Can the transport sector help solve the housing crisis?

Can the transport sector help solve the housing crisis?

At UK Construction Week 2017 Transport for London gave a talk detailing their plans for driving income and innovation through commercial and residential development.

Transport for London

TfL are one of London’s major land owners, owning 5,700 acres of land and property in London. TfL have planned to use their landholdings to deliver 10,000 homes across 300 acres in a bid to meet Mayor Sadiq Kahn’s affordable housing aspirations.

And indeed, in 2016/2017 TfL brought sites to market that will deliver almost 1,000 homes, half of which will be affordable.

Working with their framework of 13 leading developers, TfL hope that the programme will offer an opportunity to build homes and communities around transport hubs.

Though there is some debate as to how “affordable” TfL’s affordable homes will be, could this kind of development strategy the answer to the UKs housing problems?

Transport investments lead to development

In a document published by Campaign for Better Transport, they comment on the current norm for housing development.

Stating that since the Second World War domestic housing has been developed in a low-density sprawl, often popping up on the outskirts of towns and cities near major roads. The same with commercial developments such as retail and business parks.

This has led to a nationwide car dependency. Which is not only an ecological problem but can cause issues for the country’s population who do not have the means or access to road vehicles. Typically out-of-town properties are inhabited the financially comfortable.

The document argues that a more sustainable development approach can support the economy, aid community cohesion and offer affordability. The report calls for a new relationship to be forged between spatial planning and transport. Aiming to bring life back to the countries high streets, support local business growth and encourage inner city affordable residential development.

The Campaign for Better Transport argue for a focus on urban brownfield development based around sustainable transport links.

They use the example of the Kent FastTrack, a rapid bus transport service that hopes to create 30,000 more houses by 2030. They also feature Shawfair, Scotland’s first new town in 50 years, will be built around Shawfair train station which offers a journey time of just 10 minutes to Edinburgh. The town will have its own retail, business and leisure facilities and boast an additional 40,000 houses.

In 2016 Mark Carne, Chief Executive of Network Rail, called on businesses to invest rail projects and improvement stating that: ‘All over the country, we have seen the impact of rail improvements, new stations, new lines. When railways are introduced or upgraded, investment in housing inevitably follows as businesses choose to move or set up in or near those areas.”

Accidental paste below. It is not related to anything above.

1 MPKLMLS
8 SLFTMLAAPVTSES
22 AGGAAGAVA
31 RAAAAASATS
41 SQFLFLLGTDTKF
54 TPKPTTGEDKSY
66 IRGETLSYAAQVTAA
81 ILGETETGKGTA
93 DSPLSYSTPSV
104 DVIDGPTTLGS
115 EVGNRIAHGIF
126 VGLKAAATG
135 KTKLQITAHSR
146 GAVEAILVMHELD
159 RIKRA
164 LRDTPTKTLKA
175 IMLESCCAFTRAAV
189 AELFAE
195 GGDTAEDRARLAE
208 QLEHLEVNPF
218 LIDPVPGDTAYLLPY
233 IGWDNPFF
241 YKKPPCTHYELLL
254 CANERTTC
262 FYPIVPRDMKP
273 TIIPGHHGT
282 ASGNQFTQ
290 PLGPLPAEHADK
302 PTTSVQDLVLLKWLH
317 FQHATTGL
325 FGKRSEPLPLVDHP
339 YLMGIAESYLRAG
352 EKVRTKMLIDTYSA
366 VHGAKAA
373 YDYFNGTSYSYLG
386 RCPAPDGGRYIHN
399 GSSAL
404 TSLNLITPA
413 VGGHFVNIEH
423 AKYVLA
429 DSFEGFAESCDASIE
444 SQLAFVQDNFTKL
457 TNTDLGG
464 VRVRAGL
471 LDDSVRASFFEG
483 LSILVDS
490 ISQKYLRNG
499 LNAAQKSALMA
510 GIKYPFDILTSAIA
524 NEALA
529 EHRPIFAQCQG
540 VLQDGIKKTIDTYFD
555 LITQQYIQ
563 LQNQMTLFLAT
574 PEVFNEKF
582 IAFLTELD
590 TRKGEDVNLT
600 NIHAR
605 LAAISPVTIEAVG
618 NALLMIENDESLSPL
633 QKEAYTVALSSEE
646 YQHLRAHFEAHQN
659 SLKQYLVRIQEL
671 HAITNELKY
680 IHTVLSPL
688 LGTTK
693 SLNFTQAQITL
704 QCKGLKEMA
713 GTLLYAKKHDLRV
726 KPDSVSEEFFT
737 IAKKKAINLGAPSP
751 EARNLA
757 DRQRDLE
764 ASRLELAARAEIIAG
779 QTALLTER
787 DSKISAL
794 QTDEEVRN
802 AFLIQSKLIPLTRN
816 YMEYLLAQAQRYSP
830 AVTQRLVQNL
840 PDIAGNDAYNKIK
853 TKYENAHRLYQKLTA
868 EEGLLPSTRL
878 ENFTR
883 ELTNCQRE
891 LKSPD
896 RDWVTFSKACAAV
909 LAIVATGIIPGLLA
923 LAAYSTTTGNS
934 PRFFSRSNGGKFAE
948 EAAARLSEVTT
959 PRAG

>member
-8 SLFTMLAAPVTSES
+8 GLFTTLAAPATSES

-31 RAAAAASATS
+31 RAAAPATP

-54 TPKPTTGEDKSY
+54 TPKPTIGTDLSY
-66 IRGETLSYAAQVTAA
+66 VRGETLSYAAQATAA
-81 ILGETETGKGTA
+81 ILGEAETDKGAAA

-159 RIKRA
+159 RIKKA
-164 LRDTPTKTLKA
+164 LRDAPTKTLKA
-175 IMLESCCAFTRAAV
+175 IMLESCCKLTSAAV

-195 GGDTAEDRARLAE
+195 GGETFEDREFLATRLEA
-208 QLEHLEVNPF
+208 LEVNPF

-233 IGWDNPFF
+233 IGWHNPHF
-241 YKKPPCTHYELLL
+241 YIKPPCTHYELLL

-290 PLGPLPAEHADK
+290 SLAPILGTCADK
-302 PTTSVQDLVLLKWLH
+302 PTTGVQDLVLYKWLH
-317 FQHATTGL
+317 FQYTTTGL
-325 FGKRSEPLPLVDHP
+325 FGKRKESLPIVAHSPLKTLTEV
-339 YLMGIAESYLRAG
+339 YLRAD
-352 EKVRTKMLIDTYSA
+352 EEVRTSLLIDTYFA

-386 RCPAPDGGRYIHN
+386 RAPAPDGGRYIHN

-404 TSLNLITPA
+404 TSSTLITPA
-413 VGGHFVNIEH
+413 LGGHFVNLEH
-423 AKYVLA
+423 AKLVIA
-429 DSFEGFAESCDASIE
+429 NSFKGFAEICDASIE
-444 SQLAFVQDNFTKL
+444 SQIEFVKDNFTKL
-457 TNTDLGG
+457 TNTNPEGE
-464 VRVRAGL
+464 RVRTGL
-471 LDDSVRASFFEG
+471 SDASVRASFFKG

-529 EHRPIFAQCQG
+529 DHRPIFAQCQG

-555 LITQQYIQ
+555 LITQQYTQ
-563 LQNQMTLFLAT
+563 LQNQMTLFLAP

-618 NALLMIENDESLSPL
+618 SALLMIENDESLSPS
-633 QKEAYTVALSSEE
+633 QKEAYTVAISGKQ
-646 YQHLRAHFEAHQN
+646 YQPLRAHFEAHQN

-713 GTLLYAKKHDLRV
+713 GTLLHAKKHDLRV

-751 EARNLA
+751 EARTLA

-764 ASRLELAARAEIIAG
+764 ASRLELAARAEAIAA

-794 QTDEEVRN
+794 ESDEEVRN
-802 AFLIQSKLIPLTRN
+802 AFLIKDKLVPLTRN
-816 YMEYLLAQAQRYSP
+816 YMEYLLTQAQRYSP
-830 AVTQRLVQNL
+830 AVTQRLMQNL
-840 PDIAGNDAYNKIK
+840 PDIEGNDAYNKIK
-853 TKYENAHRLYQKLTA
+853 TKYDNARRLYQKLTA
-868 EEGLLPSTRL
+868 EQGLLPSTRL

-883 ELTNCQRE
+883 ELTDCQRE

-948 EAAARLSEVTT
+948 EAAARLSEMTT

This followed Network Rail’s release of land for the development of around 12,000 new homes.

Barking Riverside

Similarly we see the development of Barking Riverside, a brownfield development that is to include up to 10,800 new homes. This development is planned around the £263m extension to the existing Gospel Oak to Barking London Overground line. A target of 50% affordable housing has been set for the development.

The Mayor of London commenting that: ‘Barking Riverside has enormous potential to deliver thousands of the much-needed homes Londoners so urgently need.’

‘Our next task is to ensure this development includes the facilities and infrastructure which will make this a fantastic place to live and to visit, rather than simply a housing development.’

Rail overbuild in London

In October 2017, WSP released a report commissioned by Network Rail which examines the potential in the capital for rail overbuild at sites where there was 10m of available land on both sides of track.

WSP analysed all the rail tracks in Transport for London’s (TfL) fare zones 1-6 , and in their report, titled 'Out of Thin Air', claim that there is the potential to provide all the new homes London needs if apartment blocks were constructed directly above these lines.

This would amount to 100m² of apartments in buildings rising to 12 storeys. They estimated that If just 10% of this total was delivered, it would provide 250,969 new homes, with the boroughs of Brent, Ealing and Croydon having the most "overbuild" potential.

WSP director Bill Price said: “We have to be more creative in using existing space in what remains a relatively low-rise city. The air rights above rail tracks present an unrealised but significant opportunity to build more new homes on brownfield land.

"We have been working on projects of this nature in New York for decades. Right now in London we are working on a variety of projects that rise above rail lines including a 50-storey residential tower, homes above a new Crossrail station and even a Premier League stadium.”

The report emerged after Network Rail asked WSP to study the practicability of building above rail lines in 2012. The study’s conclusions, which focused on the type of decking and noise and vibration issues are detailed in the new report.

These images from WSP's report suggest what could be developed above the rail tracks leading to and from Victoria station.

Visit the Construction Enquirer for more information.

Crossrail and Crossrail 2 also promise to increase development and local investment around the new stations the routes produce. To find out more, and for a run down of the Crossrail project from start to finish read our post.

So, what are your thoughts? Do you think further investment into and development of transport infrastructure is the key to solving the UKs housing crisis?

Click to find out more about Transport for London's development plans.

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